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Pirate sites and YouTube still major issues for musicians’ income

Astounding figures from the International Federation of Phonographic Industries' new study.

The newly released Music Consumer Insight Report by the London-based International Federation of Phonographic Industries (IFPI) – which represents record companies the world over – had good news for artists and songwriters, as well as the music industry.
 
Consumers are still obsessed with listening to music, and on a greater diversity of devices than ever before. On average, they spend 17.8 hours a week, or 2½ hours a day, listening.  Most of it is in the car (66%) or relaxing at home (63%). There’s also commuting to work/education (54%), while working or studying (40%), at gigs and festivals (36%), while exercising at the gym (36%) or while sleeping (19%). It’s different for those aged 16 – 24, as they listen most when travelling to and from school or work (72%), relaxing at home (69%), cooking and cleaning (54%) and going to sleep (30%).
 
Based on research carried out online among people between 16 and 64, the report looks at 20 of the biggest music markets. They are Australia (#8 in the world), Argentina, Brazil, Canada, France, Germany, Italy, Japan, Mexico, Poland, Russia, South Africa, South Korea, Spain, Sweden, the Netherlands, UK and US.
 
Most music is consumed via on-demand streaming (86%). Young music consumers are the most engaged streamers, with 57% of 16-24 year olds using a paid audio streaming service. Record companies have licensed over 45 million tracks to digital services. But in general, paid audio services account for only 28% of on-demand music streaming. Free audio streaming accounts for 20% of on-demand play.
 
Pop is the most popular genre (64%), followed by rock (57%), dance, electronic, house (32%), film and TV soundtracks (30%), hip hop (26%), singer-songwriter (24%), R&B (23%), soul/blues (22%) and metal (19%).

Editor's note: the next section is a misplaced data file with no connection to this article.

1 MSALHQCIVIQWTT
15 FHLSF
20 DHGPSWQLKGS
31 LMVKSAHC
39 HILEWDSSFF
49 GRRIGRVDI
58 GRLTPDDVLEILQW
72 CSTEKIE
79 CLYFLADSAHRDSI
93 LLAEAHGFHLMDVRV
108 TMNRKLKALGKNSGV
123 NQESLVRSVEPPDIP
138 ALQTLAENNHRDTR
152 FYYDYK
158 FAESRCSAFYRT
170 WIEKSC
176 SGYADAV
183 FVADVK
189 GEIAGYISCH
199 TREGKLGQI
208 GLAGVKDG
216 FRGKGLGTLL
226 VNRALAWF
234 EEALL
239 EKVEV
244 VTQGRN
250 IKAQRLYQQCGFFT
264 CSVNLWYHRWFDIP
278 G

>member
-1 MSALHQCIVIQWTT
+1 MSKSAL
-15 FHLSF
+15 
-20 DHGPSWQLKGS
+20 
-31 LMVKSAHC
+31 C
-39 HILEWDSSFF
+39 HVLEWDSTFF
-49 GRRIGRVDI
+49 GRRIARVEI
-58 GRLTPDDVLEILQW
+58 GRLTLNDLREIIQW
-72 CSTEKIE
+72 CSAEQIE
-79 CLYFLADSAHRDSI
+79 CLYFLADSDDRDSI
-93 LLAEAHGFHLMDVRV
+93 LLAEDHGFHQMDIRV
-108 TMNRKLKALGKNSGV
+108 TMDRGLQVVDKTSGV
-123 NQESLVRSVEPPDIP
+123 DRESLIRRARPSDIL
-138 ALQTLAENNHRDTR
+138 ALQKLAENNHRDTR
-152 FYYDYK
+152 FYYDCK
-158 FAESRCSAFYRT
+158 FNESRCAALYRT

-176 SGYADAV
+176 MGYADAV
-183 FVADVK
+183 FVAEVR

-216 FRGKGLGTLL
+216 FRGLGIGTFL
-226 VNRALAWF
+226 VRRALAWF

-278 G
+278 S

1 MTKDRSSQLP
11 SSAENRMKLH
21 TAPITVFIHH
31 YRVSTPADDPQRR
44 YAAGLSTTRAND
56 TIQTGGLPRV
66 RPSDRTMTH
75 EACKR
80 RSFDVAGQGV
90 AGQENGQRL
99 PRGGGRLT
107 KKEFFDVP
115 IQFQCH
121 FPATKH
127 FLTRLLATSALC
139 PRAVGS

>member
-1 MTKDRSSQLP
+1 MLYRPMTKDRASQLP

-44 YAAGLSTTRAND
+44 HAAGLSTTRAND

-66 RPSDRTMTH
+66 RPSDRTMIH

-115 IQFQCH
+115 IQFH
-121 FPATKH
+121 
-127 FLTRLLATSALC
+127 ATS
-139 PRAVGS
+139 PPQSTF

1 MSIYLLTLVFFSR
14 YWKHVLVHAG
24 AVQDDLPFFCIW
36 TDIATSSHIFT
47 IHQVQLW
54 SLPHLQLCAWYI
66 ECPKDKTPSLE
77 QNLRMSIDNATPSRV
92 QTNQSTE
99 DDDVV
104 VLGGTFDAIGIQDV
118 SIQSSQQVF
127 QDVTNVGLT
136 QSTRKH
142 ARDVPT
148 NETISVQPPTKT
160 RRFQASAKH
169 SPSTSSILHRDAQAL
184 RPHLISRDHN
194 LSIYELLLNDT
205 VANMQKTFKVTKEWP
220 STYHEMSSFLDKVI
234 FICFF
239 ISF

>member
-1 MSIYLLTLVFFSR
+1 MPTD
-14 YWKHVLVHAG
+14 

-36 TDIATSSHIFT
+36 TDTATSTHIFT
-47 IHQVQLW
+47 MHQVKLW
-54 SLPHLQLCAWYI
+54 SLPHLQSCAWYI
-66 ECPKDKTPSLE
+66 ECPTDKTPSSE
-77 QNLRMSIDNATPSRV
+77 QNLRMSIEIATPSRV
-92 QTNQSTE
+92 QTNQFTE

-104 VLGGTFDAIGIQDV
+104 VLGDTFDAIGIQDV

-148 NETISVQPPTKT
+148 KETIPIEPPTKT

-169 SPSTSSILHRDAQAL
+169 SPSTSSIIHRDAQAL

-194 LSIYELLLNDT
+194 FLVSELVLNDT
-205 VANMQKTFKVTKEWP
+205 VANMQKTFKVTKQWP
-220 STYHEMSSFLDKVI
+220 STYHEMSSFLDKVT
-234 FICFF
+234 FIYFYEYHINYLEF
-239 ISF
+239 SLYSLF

Piracy remains an issue. 38% admitted to listening to music on pirate sites. Stream ripping, which jumped 60% in 2016, is the most popular way to infringe copyright (32%) while 23% download through cyberlockers or P2P (23%) and 17% use search engines to locate infringing content. The report says, “Stream ripping users are more likely to say that they rip music so they have music to listen to offline. This means they can avoid paying for a premium streaming subscription.”  Ironically, the two markets that once had the highest rate of music piracy, China and India, now report 98% of consumers listen to licensed music.
 
The other issue is the popularity of YouTube. User upload services dominate consumption across all ages:  nearly half of all time (47%) spent listening to on-demand music is on YouTube. 35% said they don’t subscribe to any of the services because everything they want to hear is on YouTube. As it is, YouTube pays such a low royalty rate: less than $1 per user compared to $20 from Spotify. But as IFPI chief executive Frances Moore points out, the music industry is working effectively with lawmakers to wipe out piracy and force YouTube to pay more.